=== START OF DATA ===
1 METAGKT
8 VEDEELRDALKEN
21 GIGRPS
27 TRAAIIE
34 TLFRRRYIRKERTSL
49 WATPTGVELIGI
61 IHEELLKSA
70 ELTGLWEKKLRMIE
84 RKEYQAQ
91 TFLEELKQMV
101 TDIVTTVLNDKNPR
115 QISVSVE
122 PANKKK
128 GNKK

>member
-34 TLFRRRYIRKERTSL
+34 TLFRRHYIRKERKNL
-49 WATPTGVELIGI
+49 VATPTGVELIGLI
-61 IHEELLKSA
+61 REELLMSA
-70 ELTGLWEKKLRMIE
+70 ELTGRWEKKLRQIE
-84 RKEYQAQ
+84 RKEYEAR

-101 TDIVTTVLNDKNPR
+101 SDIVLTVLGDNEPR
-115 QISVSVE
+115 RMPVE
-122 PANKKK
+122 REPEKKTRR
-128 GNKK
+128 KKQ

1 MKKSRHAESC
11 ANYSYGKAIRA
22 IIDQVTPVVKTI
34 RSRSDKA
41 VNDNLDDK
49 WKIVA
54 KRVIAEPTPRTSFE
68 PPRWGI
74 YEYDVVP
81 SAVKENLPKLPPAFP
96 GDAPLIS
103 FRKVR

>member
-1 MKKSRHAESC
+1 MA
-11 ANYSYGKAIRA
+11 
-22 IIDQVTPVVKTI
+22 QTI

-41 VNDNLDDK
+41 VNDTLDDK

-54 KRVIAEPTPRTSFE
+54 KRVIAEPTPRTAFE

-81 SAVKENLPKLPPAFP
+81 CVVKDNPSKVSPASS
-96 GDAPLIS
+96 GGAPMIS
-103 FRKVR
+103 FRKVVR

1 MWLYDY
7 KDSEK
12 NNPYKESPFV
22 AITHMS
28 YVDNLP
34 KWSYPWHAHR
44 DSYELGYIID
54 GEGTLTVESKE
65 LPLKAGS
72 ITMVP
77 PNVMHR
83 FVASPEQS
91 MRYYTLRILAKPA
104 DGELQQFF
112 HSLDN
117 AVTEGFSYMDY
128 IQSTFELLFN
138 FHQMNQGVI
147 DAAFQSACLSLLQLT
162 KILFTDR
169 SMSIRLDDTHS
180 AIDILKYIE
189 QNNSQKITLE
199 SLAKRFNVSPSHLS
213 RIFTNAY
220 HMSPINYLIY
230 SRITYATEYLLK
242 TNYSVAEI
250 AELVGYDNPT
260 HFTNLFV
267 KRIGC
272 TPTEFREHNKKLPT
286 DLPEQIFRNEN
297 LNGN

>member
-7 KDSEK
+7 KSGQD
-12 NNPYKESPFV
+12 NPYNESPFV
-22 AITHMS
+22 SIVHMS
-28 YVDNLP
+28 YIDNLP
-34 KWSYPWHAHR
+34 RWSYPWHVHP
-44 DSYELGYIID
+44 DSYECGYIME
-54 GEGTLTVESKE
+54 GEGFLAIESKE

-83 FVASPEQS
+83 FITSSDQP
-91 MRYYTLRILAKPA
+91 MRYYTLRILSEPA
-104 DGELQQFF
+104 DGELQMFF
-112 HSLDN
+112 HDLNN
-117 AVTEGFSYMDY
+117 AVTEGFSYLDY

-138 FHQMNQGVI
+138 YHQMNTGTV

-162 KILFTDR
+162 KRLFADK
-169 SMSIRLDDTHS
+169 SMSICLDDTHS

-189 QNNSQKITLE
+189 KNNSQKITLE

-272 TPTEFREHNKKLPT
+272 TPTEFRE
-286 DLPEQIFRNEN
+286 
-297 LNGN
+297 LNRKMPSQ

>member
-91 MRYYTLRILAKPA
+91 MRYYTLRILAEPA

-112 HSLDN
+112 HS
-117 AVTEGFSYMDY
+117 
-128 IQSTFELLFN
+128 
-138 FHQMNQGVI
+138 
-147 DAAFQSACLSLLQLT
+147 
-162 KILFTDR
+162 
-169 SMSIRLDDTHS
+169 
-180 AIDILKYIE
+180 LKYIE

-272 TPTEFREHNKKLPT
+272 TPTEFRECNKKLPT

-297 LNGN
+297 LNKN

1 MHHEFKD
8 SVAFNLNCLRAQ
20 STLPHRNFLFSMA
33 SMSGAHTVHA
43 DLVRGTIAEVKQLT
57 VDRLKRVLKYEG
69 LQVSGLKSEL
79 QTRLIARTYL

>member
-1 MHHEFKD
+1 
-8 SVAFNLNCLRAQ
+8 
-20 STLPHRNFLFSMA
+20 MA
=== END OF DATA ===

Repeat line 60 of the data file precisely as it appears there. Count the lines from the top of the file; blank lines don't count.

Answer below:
+96 GGAPMIS